Mar 18, 2024 2 min read

More performers seeking specialist health support, says BAPAM

Performer health charity BAPAM has published a set of stats as it prepares to celebrate its 40th anniversary, revealing that demand for focused health support from performers has doubled since the start of the COVID pandemic, with the number of mental health consultations increasing four-fold

More performers seeking specialist health support, says BAPAM

The number of performers seeking specialist health support from BAPAM - or the British Association For Performing Arts Medicine - has quadrupled in the last decade, with demand for such support almost doubling since the start of the COVID pandemic. Mental health consultations in particular have quadrupled in the five years since 2019.

"The past five years have been destabilising and challenging for performers and gig economy professionals, with pressures heightened by the continued cost of living and housing crises", says BAPAM CEO Claire Cordeaux

"As a result”, she adds, “BAPAM has seen a surge in demand for our clinical services, particularly in mental health. We know this situation can be improved and that, by working together with industry, we can foster a better culture of wellbeing within the performing arts to reduce high levels of poor health and enable performers to thrive".

According to new figures published by BAPAM, which provides dedicated health support to performers from across the wider creative industries, including music, the number of clinical consultations it delivers each year has increased 86% since 2019.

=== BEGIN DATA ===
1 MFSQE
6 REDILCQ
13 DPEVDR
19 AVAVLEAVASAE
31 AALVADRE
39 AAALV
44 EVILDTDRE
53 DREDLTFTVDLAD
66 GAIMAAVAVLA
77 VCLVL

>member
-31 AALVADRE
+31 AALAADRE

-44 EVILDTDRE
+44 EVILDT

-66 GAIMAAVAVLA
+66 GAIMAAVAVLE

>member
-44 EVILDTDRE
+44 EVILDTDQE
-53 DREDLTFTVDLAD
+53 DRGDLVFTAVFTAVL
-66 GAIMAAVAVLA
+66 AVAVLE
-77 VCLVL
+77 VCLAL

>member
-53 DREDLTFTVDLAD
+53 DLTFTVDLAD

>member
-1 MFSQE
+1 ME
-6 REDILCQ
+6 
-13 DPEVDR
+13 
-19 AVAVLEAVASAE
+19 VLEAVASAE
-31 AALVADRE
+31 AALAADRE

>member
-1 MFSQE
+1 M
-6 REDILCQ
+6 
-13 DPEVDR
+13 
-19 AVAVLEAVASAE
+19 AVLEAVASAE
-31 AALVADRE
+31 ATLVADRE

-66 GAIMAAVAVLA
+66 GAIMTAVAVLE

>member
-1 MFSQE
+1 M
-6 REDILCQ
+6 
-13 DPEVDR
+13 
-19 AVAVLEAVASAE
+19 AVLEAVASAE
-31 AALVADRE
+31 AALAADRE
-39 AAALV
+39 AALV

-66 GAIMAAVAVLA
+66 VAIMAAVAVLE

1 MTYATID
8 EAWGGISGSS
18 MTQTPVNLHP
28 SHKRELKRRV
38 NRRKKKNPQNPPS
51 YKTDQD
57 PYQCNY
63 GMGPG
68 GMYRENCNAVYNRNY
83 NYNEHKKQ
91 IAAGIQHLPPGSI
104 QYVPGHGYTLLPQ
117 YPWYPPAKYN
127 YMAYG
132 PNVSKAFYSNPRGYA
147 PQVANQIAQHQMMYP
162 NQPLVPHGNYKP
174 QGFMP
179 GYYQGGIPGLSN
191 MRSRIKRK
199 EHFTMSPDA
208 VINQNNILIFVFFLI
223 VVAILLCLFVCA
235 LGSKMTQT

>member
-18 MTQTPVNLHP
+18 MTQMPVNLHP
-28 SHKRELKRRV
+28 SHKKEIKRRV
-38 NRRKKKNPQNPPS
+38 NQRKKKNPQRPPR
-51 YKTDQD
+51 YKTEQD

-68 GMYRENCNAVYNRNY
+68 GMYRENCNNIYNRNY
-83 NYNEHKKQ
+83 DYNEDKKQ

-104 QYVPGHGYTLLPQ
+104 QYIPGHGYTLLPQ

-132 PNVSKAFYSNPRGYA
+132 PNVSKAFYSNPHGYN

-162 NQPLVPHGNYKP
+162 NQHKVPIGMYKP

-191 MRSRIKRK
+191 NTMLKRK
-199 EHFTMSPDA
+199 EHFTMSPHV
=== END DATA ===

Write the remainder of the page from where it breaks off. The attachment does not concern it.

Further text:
Other areas where support is commonly sought include musculoskeletal injuries and vocal concerns. In terms of mental health, BAPAM says that since 2019 there has been a 396% increase in mental health consultations and a 357% rise in the number of patients contacting BAPAM for help with mental wellbeing.

As well as reflecting the pressures performers faced during the pandemic, and subsequently as a result of the cost of living crisis, that uplift may also in part be a result of people becoming more aware of the specialist support that is now available. 

For example, in the music industry, work by organisations like Help Musicians - which has a partnership with BAPAM - has definitely heightened awareness of such support. 

BAPAM has published the new stats as it celebrates its 40th anniversary and prepares to co-host the PAMA International Symposium in July, an annual event focused on performing arts health that will take place outside the US for the first time this year at University College London. 

Commenting on the anniversary, BAPAM's Chair - Peter Leathem, CEO of record industry collecting society PPL - says, "Over the last 40 years, BAPAM has become synonymous with clinical excellence and its work has provided life-changing and career extending, or saving, support to performers". 

"Its comprehensive suite of wellbeing services provides specialised care for the unique challenges our performers face, whilst its collaboration with partners worldwide continues to drive advancements in the field of performing arts medicine", he adds. "I'm proud of the work it undertakes, not just in music but the wider performing arts, and look forward to celebrating its invaluable impact as it turns 40 in 2024".

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